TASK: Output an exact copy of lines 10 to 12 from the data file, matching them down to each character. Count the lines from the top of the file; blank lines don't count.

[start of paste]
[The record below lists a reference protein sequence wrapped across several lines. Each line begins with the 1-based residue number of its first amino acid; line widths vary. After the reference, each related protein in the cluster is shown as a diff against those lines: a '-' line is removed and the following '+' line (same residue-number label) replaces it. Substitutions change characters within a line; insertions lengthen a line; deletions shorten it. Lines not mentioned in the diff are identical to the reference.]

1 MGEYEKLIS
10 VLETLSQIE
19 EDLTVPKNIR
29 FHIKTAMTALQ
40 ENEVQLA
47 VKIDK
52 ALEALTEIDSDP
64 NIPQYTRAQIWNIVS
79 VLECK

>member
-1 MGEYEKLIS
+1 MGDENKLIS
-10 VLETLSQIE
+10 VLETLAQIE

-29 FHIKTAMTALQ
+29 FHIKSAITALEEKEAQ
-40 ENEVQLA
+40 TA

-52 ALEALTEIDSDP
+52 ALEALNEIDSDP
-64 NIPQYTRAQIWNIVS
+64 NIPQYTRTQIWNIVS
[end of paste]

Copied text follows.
79 VLECK

>member
-1 MGEYEKLIS